Thursday, January 30, 2014

Review of "A Book of Music" by Jack Spicer

"A Book of Music" by Jack Spicer was offered by Poets.org's Poem-A-Day on January 30, 2014, the anniversary of his birth.  A link to the poem may be found here:  http://scienceblogs.com/purepedantry/2008/01/21/a-good-poem-a-book-of-music-by/.

Jack Spicer (1925 - 1965) (pictured) was a co-founder of the Berkley Renaissance Movement and inspired the Beat Movement.  He referred to his poetic style as "poetry as dictation," by which he meant that a poet is no more than a "radio" able to receive transmissions of poetry from an "invisible world," as opposed to composing poetry through his own will and intellect--a rather humbling thought!  Also, a bit schizophrenic!  He suffered from chronic alcoholism and depression which resulted in the loss of job after job and friend after friend.  He died just as his life appeared to be turning around with the success of his famous "Vancouver Lectures."  Additional biographical information may be found here:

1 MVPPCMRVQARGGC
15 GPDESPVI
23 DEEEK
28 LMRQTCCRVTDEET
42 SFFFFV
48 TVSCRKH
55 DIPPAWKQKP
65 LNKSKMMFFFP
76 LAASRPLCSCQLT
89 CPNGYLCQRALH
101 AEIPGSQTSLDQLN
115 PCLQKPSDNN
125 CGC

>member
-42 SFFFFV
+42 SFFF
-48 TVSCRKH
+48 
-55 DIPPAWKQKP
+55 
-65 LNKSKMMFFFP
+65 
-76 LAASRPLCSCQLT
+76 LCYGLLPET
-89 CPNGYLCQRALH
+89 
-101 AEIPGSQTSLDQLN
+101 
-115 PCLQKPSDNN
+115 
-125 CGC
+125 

http://www.poets.org/poet.php/prmPID/1656?utm_source=PAD%3A+A+Book+Of+Music+by+Jack+Spicer&utm_campaign=poemaday_013014&utm_medium=email

The title of the poem refers to music, an art form that has rhythm and often passion--just like poetry and sex.  The first line is an obvious double entendre.  The second line compares the sexual act to swimming.

In the middle of the poem, Spicer introduces rope as a metaphor for the sexual act and perhaps the male sex organ.  The poem's ending is as twisted as the rope that Spicer uses metaphorically.

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